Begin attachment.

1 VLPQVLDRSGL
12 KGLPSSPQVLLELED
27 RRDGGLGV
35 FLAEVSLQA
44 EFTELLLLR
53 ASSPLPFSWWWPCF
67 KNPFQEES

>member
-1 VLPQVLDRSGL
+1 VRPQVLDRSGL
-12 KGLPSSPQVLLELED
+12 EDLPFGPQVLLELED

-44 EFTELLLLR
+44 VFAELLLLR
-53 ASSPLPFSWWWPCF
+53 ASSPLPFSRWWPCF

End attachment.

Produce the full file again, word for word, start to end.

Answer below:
1 VLPQVLDRSGL
12 KGLPSSPQVLLELED
27 RRDGGLGV
35 FLAEVSLQA
44 EFTELLLLR
53 ASSPLPFSWWWPCF
67 KNPFQEES

>member
-1 VLPQVLDRSGL
+1 VRPQVLDRSGL
-12 KGLPSSPQVLLELED
+12 EDLPFGPQVLLELED

-44 EFTELLLLR
+44 VFAELLLLR
-53 ASSPLPFSWWWPCF
+53 ASSPLPFSRWWPCF